analysis must be collected during manufacturing. Thus, the direct connection between new construction and post construction is vital, and a document making that connection was needed. PTB-2-2009 is intended to bridge the transition between new construction and post construction practices, and to reference necessary standards and documents in one volume. In specifying and purchasing pressure equipment, the buyer of the equipment will specify the requirements for construction, including the construction codes to be used. In other cases, the buyer may provide performance requirements, or may purchase a stock item. In both cases, however, the owner and user should understand the tasks needed to properly maintain the equipment. Before acquiring new pressure equipment, it is important for the equipment owner to consider the requirements for in-service inspection, testing, maintenance, and repair that may be necessary during the lifetime of the equipment, so that the design and construction can be optimized to provide appropriate access for these activities, as well as to provide ways for minimizing the impact of possible repairs. Some of the steps in this consideration and the documents that should be considered for each step are listed under each equipment type.

PTB-2 also provides a summary of some of the more commonly used codes, standards, recommended practices, specifications, and guidelines that assist manufacturers, owners, users, and their designated agents, regulators, and other stakeholders in maintaining the integrity of fixed pressure equipment in process plants and in general industrial use. The guideline is intended to provide the general or potential user of codes and standards with a coherent path for maintaining equipment integrity. PTB-2-2009 offers strategies for addressing issues encountered when navigating between new construction and post-construction standards. These include a simplified approach for those interested in purchasing and operating pressure equipment in a purely prescriptive manner, as well as avenues for those who may choose to invest in advanced technology in seeking safe but competitive advantages in a global market. ASME plans to update PTB-2 periodically to include new and modified documents. In particular, consideration for future editions is being given to including documents published by other worldwide standards-developing organizations. n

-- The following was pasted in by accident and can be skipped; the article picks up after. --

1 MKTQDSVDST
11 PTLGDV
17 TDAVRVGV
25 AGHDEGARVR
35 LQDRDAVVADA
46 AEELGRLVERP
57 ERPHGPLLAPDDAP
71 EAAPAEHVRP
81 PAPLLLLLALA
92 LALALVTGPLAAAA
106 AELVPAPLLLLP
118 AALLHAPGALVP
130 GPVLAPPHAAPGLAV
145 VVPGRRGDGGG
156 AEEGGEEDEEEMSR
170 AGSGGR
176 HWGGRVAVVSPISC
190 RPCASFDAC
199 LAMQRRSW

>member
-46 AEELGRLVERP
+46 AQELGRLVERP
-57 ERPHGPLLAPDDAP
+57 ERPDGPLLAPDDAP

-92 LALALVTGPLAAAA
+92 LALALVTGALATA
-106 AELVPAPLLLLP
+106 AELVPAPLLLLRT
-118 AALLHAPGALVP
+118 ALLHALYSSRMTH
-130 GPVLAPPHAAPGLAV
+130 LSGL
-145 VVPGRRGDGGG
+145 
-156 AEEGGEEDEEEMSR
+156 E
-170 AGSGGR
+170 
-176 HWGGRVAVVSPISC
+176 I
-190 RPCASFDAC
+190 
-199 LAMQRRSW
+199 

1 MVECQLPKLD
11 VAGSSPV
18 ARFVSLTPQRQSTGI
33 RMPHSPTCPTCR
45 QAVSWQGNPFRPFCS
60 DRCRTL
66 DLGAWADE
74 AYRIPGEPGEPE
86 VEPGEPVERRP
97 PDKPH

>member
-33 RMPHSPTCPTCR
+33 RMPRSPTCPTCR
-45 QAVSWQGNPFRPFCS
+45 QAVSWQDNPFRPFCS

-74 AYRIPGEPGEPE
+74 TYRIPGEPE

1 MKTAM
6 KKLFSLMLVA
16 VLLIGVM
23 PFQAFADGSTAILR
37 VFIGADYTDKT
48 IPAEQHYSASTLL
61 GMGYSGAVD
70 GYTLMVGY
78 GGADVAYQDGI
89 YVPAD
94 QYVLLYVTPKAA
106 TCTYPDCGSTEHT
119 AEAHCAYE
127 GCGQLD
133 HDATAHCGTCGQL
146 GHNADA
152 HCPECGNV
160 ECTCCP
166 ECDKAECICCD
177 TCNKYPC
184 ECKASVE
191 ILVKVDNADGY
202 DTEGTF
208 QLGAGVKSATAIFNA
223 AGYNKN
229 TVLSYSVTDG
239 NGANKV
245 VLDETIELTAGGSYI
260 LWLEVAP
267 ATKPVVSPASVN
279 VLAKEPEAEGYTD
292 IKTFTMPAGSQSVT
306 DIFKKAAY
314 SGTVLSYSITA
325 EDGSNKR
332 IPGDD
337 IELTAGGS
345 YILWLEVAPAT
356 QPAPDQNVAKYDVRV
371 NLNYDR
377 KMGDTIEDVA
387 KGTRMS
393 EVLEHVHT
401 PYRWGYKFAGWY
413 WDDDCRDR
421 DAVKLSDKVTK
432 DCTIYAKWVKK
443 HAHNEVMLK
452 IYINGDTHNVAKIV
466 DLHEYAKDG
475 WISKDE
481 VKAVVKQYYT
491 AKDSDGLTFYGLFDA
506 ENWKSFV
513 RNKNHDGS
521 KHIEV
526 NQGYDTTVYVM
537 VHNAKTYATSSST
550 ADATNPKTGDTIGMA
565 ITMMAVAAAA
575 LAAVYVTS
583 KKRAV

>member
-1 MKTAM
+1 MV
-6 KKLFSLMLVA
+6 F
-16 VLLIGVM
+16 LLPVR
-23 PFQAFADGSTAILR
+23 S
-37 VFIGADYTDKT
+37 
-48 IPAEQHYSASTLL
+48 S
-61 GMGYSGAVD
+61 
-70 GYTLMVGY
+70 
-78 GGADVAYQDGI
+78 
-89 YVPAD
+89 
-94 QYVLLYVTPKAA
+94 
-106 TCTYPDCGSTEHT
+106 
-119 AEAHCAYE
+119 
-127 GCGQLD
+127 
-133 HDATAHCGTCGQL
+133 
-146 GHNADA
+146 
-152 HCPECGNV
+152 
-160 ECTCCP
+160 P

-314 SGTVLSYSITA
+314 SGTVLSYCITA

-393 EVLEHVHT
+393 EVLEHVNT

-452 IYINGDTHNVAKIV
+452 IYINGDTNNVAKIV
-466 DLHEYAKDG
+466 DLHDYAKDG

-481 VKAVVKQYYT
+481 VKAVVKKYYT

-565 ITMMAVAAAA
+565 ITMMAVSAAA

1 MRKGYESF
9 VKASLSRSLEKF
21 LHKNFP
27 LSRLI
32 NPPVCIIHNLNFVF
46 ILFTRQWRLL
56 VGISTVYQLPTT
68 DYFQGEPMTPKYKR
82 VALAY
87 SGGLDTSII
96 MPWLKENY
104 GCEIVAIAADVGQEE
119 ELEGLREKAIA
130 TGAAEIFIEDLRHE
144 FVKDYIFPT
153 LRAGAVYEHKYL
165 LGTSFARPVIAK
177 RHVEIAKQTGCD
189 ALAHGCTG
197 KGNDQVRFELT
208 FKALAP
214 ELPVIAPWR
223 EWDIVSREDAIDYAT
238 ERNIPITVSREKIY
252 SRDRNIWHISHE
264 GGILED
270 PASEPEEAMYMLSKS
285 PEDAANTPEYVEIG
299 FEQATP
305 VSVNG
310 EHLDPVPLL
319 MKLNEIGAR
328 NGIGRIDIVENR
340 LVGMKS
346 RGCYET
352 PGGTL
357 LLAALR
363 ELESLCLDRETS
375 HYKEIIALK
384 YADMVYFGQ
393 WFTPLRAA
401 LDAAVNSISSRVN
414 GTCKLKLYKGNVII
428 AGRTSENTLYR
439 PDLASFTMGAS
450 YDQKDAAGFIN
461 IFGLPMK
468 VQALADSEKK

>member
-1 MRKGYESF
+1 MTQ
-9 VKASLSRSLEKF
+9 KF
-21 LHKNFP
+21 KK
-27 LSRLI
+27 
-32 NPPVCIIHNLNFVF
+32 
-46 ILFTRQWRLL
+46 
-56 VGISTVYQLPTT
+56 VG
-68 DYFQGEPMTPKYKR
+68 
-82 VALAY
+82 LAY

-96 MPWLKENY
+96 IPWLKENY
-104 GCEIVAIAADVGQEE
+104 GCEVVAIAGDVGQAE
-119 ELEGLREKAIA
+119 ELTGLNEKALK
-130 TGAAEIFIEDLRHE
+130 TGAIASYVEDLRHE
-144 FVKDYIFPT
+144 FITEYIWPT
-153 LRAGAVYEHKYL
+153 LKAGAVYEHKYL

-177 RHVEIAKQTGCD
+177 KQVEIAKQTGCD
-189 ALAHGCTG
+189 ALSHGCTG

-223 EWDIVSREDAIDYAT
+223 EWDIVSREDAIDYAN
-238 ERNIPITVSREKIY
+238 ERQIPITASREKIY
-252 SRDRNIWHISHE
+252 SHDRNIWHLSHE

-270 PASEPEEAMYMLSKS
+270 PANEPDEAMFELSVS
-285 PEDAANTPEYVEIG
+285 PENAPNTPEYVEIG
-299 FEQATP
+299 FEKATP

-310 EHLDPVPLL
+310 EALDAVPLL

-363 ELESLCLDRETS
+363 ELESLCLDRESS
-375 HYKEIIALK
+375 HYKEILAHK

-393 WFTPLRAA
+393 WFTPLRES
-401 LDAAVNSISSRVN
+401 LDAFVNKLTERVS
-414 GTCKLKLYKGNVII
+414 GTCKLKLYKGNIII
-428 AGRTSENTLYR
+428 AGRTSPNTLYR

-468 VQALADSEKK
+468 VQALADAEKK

Steven J. Rossi is project engineering advisor and secretary to the ASME Pressure Technology Post Construction Committee.
June 2010 | mechanical engineering 49

As published in Mechanical Engineering magazine. 2010 ASME. Used with permission.